- "We have farmers from Rwanda, Tanzania interested in the genetic resource and recently South Sudan which has ordered for semen for Sahiwal,” Ilatsia said.
- A Sh250,000 Sahiwal bull sells at a subsidised price of Sh140,000 at the institute under government’s subsidised price.
Karlo's dairy institute has been selected as a centre of excellence for its role in livestock research.
The Association for Strengthening Agricultural Research in Eastern and Central Africa recognised the institute as one of the most established institutions in the region.
This is in terms of infrastructure and human resource that goes into developing technologies and management of practices of dairy production.
Evans Ilatsia, director Dairy Research Institute- Kalro Naivasha, said the institute is the focal point of most of the livestock research programmes in the region.
"We have farmers from Rwanda and Tanzania interested in the genetic resource and recently South Sudan which has ordered for semen for Sahiwal,” Ilatsia said.
The director spoke to the Star during a visit to the institute last week.
Kalro's dairy institute is famous for improved breeds suitable for dry areas.
The institute is located 100km from Nairobi along the Nakuru- Nairobi highway.
The Kenya Agricultural and Livestock Research Organistaion Dairy Research Institute has centres in Naivasha, Ol Joro Orok and Msabaha.
Ilatsia says the institute has a history for strategic research in development of dairy breeds targeting smallholder farmers and pastoral communities.
The director said one of the technologies the centre has developed is the Sahiwal and Sahiwal crosses, which feed under low rainfall systems.
Sahiwal cattle are indigenous to Pakistan and India and were imported to Kenya between 1930 and 1940.
The breed is developed as a dual-purpose breed and is utilised for beef and dairy in smallholder farming systems especially in marginal areas.
The Sahiwal is purely a zebu breed which can produce about 15 litres of milk with minimal feeding.
The colour ranges from reddish brown to the more predominant red, with varying amounts of white on the neck and the underline.
It is resistant to diseases such as the foot and mouth, ticks and tolerant to heat.
“We have had like 18 months of drought, but the animals have been able to survive,” Ilatsia said.
He said these are some of the climate-smart approaches and technologies that focus on increasing productivity.
The aim, he says, is to have fewer animals that are more productive than having so many animals that are less productive.
The director added that the demand for the Sahiwal breed cuts across Kenya, Tanzania, Rwanda, Burundi and Uganda.
“These countries are coming for this particular genetic resource because of increase in productivity within a particular unit area and utilisation of low feeds, while still maintaining a certain productive level,” he said.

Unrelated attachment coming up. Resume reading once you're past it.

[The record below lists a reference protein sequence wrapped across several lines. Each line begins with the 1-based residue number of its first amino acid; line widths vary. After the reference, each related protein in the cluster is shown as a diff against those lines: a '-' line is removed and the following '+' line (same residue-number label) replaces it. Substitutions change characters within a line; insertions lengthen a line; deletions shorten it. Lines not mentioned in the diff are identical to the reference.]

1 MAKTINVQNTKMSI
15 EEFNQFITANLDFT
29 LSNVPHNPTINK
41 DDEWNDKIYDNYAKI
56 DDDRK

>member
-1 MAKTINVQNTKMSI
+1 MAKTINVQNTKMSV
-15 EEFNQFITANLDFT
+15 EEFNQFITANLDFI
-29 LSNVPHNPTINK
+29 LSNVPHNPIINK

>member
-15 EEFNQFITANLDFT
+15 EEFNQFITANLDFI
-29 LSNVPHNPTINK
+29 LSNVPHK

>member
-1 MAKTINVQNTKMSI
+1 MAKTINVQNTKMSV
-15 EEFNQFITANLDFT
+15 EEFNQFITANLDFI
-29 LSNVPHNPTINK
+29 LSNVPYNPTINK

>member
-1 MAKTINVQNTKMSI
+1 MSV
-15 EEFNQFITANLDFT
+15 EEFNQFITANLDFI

Ilatsia said the females are ready for servicing between 28-32 months, while the bulls attain up to 400 kilos within 32 months with proper feeding.
This is large compared to other breeds which may hardly reach 250 kilos within four years.
“This is the aspect of productivity that we are looking for, so having one Sahiwal in your farm is almost equivalent to having two to three of the indigenous breeds,” he said.
Ilatsia said this brings in the aspect of increased productivity as one of the pillars of climate-smart agriculture.
A Sahiwal bull sells at a subsidised price of Sh140,000 at the institute under government’s subsidised price.
However, under normal market price, the price of a Sahiwal bull which is two and half to three years goes for more than Sh250,000.
“We also have programmes on indigenous chicken improvement in the centre with focus on production of poultry meat and egg production to support the livelihoods of smallholder farmers,” he said.
Ilatsia said they also have pastoralists forage and pastoralists research programmes targeting feeding strategies for different animals being developed in the centre.
He said they have also ventured into dairy goat development programmes.
The director said they made the shift to small animals because they can fit into small holder systems.
Also, due to limited land sizes, climate smart induction and limited availability of feeds.
“To address this, we have developed an elaborate dairy goat breeding programme that focuses on developing high quality dairy breeds for milk production to the smallholder farmers,” the director said.
He said they have also ventured into improved feed ration formulation research.
This is because most of the farmers (especially in dairy and poultry farming) rely a lot on quality feeds.
He said the programme focuses on developing quality feeds and capacity building where farmers learn about homemade ration formulations.
Ilatsia said they have set up a smallholder demonstration unit which acts as a research and farmer training facility.
He said farmers come to learn about smallholder dairy production using limited resources and available improved forage, which has been developed by Kalro over the years.
(Edited by Bilha Makokha)